What is the best way to dig up, clean and store gladiolus and dahlias? What are the little white sacs on glad bulbs?
Gladiolus corms and dahlia tubers are generally dug up after the first frost or before Halloween. Cut off all the stems and foliage, let the plants dry, and shake off all the soil. Make sure each corm and tuber is firm and not rotted. Place them in a box or tray and cover with peat moss. If you know the cultivar name, tag the plant.
Store them in a dark, cool place, checking them over winter. If the dahlia tubers are shriveled, sprinkle a little water on them. Dahlias can be potted up in spring for an early start in the garden.
“The white sacs you see attached to the gladiolus corms are little bulblets. You can remove them or not. If left on the corm, they will grow larger, and may enhance the number of stems on the plant. If you remove them and plant them, it will take at least three years before they flower,” explains Joni Cotton, perennial manager, Hawthorn Gardens, Hawthorn Woods.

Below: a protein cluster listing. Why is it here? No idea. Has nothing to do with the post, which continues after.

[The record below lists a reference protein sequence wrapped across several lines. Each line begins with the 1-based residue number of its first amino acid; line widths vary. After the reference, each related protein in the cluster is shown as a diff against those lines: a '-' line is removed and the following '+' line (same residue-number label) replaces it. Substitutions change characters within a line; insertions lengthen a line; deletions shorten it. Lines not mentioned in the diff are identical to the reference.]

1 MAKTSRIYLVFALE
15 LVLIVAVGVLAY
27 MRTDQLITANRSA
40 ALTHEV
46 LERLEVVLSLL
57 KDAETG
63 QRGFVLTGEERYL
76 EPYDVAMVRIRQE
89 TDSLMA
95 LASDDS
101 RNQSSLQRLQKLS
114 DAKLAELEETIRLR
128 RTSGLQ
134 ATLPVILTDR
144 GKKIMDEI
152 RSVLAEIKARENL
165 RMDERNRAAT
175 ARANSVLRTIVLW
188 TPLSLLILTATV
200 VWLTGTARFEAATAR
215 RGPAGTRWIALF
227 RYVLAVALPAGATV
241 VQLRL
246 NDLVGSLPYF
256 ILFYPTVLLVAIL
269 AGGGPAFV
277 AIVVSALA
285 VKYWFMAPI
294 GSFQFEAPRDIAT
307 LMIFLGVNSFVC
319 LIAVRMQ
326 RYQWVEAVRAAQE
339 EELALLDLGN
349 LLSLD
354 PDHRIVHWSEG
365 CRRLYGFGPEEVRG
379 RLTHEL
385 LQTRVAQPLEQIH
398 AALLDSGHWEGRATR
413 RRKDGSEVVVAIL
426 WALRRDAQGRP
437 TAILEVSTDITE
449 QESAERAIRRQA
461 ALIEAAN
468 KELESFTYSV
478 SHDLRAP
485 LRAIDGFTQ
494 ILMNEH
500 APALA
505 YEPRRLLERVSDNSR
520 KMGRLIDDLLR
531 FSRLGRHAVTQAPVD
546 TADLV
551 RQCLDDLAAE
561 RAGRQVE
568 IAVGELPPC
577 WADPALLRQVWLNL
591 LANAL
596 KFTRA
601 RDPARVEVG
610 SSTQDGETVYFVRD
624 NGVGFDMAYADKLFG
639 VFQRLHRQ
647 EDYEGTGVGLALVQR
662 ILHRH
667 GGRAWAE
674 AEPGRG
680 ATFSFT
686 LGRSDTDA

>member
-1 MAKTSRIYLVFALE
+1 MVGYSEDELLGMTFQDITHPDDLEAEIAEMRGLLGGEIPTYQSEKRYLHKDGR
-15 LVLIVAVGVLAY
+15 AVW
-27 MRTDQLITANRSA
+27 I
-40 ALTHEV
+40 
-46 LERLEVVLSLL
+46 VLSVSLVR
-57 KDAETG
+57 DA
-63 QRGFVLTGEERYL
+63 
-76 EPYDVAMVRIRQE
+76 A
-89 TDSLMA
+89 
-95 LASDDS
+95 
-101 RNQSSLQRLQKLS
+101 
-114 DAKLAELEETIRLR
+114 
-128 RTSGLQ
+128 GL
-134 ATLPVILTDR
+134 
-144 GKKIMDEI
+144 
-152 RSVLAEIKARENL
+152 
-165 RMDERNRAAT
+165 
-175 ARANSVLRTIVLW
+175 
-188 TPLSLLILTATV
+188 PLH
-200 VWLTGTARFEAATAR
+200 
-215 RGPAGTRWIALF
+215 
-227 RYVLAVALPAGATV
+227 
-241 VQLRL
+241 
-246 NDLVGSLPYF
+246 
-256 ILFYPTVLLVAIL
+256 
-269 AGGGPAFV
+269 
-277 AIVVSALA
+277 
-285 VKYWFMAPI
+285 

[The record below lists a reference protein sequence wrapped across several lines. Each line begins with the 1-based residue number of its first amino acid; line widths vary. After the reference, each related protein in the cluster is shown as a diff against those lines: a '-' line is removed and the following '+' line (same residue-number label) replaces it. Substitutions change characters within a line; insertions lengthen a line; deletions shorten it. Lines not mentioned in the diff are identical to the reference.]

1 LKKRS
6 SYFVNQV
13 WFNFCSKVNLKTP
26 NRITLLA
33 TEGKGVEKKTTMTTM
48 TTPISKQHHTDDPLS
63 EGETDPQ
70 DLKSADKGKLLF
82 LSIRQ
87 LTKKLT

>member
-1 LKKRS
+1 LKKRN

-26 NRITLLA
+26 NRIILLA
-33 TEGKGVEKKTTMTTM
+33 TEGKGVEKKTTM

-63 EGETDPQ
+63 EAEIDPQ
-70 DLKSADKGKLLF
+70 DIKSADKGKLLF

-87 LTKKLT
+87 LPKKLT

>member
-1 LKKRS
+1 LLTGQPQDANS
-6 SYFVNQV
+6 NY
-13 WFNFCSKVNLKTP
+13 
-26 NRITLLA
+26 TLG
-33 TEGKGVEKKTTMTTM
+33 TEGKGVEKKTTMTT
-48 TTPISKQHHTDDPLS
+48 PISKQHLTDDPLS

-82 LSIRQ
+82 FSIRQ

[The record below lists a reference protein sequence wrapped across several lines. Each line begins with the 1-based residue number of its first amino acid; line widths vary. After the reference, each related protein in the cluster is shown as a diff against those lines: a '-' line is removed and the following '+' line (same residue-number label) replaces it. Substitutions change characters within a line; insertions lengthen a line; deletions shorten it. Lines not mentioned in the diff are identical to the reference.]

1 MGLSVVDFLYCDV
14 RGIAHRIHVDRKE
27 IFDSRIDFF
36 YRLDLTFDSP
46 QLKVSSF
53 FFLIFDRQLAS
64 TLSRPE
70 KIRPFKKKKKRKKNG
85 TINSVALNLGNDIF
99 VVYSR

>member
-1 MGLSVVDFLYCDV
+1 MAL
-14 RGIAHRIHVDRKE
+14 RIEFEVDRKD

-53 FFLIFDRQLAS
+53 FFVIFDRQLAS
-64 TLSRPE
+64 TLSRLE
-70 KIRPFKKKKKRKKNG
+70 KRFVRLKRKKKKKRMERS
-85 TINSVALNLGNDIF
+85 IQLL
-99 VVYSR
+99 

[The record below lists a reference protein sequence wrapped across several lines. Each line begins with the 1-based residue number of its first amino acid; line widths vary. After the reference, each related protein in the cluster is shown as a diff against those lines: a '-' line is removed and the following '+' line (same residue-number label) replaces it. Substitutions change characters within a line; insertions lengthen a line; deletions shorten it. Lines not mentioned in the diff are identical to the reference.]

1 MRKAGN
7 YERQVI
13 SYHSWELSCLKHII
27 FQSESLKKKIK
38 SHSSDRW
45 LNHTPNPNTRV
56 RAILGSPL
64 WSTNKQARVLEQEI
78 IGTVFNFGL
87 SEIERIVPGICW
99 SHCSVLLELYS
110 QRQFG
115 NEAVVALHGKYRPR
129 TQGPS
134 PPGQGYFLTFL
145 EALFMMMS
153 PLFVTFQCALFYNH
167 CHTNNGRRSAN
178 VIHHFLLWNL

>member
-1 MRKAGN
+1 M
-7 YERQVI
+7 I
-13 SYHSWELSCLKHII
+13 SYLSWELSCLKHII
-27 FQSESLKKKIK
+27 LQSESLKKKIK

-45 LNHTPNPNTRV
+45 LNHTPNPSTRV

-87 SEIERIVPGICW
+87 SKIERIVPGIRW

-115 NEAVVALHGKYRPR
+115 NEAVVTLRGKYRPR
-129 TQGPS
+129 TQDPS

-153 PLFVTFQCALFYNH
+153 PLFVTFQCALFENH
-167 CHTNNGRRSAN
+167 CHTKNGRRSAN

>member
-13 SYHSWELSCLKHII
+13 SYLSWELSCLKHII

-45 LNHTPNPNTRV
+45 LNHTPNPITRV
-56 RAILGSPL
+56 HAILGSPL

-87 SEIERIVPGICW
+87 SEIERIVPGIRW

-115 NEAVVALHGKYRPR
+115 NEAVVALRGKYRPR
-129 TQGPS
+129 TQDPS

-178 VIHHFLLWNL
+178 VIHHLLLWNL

Now that bedding impatiens (I. walleriana) are not recommended because of impatiens downy mildew, what are three good annuals for shade?
Must I mulch my garden and, if so, when is the best time to apply it? What are the best materials to use?
I have houseplants outside that I will need to bring indoors. What is the lowest temperature at which I can leave them outside?